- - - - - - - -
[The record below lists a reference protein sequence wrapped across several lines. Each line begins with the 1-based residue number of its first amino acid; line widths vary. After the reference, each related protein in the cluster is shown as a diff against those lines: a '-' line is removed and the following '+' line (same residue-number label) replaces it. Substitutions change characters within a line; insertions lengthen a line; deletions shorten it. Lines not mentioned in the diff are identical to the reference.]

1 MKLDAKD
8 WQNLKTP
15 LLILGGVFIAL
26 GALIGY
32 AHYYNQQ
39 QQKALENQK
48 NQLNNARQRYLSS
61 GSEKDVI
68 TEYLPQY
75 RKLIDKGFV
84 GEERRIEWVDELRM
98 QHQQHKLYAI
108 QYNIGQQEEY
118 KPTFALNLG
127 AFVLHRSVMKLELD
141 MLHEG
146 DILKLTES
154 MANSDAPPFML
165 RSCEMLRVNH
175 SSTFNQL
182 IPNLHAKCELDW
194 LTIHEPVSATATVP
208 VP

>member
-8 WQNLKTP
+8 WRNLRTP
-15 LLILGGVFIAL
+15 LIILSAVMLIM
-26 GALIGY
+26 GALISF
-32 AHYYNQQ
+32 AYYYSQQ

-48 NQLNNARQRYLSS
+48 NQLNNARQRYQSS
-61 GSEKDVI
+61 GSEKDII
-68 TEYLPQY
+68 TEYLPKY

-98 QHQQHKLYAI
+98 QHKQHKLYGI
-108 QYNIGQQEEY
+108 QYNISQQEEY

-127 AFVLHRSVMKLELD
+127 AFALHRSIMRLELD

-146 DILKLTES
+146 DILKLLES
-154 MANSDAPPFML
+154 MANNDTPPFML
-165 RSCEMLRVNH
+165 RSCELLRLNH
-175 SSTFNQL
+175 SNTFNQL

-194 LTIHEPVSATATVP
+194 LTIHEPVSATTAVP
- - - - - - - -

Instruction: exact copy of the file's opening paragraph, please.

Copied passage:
[The record below lists a reference protein sequence wrapped across several lines. Each line begins with the 1-based residue number of its first amino acid; line widths vary. After the reference, each related protein in the cluster is shown as a diff against those lines: a '-' line is removed and the following '+' line (same residue-number label) replaces it. Substitutions change characters within a line; insertions lengthen a line; deletions shorten it. Lines not mentioned in the diff are identical to the reference.]